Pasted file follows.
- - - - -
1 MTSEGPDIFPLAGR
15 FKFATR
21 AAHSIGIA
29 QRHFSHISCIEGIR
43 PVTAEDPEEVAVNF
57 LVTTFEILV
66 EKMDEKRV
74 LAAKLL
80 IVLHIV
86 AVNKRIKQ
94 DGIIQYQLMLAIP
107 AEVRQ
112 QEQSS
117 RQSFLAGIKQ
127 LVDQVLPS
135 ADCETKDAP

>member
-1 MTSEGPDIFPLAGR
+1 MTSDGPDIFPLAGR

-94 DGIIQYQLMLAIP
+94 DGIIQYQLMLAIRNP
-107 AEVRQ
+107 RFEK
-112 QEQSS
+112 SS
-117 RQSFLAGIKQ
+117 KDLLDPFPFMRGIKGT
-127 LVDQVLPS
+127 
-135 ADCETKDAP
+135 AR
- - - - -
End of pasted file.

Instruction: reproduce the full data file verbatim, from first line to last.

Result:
1 MTSEGPDIFPLAGR
15 FKFATR
21 AAHSIGIA
29 QRHFSHISCIEGIR
43 PVTAEDPEEVAVNF
57 LVTTFEILV
66 EKMDEKRV
74 LAAKLL
80 IVLHIV
86 AVNKRIKQ
94 DGIIQYQLMLAIP
107 AEVRQ
112 QEQSS
117 RQSFLAGIKQ
127 LVDQVLPS
135 ADCETKDAP

>member
-1 MTSEGPDIFPLAGR
+1 MTSDGPDIFPLAGR

-94 DGIIQYQLMLAIP
+94 DGIIQYQLMLAIRNP
-107 AEVRQ
+107 RFEK
-112 QEQSS
+112 SS
-117 RQSFLAGIKQ
+117 KDLLDPFPFMRGIKGT
-127 LVDQVLPS
+127 
-135 ADCETKDAP
+135 AR